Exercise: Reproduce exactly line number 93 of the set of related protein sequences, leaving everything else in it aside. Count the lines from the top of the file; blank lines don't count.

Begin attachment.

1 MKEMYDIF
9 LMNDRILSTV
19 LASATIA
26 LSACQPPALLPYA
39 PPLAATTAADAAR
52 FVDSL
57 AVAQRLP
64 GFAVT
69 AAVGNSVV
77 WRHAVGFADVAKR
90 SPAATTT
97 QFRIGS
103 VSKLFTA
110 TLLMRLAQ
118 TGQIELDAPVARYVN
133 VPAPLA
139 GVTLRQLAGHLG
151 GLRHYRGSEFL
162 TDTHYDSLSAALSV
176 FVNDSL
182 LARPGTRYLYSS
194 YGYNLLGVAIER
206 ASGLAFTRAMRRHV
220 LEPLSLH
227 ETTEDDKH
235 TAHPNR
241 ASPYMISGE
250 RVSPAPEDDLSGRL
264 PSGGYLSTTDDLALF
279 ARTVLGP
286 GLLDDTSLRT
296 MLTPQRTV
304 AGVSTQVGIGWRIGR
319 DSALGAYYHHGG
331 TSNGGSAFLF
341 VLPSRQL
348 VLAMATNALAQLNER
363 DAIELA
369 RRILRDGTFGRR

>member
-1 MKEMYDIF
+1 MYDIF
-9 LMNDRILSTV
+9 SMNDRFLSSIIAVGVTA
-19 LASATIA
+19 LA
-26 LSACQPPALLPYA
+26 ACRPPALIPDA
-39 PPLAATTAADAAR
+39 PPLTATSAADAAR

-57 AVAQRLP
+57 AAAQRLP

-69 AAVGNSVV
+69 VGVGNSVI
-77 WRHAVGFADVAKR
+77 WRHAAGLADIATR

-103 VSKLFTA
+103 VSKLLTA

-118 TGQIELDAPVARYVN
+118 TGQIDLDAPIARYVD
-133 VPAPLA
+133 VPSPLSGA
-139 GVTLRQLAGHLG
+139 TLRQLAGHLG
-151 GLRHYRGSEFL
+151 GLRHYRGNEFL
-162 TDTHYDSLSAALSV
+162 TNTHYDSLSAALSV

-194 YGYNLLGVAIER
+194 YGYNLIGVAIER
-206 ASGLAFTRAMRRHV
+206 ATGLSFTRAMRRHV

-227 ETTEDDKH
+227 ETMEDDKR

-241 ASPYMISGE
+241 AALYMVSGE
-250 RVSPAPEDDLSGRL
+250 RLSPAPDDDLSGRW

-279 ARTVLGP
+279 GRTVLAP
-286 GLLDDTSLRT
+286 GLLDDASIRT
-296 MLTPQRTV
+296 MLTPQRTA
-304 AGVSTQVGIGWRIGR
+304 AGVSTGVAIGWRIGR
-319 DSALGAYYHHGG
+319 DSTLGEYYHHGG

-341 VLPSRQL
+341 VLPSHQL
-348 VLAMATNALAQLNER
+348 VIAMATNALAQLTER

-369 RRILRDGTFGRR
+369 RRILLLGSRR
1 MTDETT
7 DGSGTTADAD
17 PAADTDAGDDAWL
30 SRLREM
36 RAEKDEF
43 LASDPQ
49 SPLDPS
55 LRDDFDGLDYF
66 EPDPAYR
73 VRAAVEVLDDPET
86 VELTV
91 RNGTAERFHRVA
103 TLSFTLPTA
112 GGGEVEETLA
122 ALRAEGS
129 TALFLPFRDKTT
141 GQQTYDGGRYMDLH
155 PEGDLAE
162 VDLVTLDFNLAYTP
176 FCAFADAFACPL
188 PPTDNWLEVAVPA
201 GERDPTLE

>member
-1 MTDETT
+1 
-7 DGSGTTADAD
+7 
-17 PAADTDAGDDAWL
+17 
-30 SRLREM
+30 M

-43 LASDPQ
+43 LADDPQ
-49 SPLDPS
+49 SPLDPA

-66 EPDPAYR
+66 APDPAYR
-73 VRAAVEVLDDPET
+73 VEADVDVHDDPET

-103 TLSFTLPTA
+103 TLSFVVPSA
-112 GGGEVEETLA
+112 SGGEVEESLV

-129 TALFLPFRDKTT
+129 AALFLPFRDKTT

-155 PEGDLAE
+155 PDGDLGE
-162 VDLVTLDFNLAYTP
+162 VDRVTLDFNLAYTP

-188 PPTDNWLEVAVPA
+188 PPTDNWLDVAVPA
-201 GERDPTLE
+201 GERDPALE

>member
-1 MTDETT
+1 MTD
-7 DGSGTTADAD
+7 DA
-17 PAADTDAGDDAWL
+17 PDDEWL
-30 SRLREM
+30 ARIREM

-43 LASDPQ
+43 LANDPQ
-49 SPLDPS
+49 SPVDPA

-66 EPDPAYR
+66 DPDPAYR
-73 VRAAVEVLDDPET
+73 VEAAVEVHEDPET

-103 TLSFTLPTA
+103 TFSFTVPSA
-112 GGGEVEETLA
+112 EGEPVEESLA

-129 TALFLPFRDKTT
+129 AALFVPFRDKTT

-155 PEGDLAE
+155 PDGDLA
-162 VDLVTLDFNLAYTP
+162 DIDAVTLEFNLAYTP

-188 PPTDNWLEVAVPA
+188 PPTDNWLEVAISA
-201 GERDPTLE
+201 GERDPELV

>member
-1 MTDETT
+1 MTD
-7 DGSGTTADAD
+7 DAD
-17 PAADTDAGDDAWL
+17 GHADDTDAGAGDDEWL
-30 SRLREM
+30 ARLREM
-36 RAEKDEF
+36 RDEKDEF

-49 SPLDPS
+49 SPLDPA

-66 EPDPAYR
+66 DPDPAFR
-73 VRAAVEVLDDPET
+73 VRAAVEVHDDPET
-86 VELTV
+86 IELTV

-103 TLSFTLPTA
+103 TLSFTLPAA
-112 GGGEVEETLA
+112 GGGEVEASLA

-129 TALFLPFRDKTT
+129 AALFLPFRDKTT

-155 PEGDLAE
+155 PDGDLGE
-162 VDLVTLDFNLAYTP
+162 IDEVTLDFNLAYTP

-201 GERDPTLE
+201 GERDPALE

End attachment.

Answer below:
-369 RRILRDGTFGRR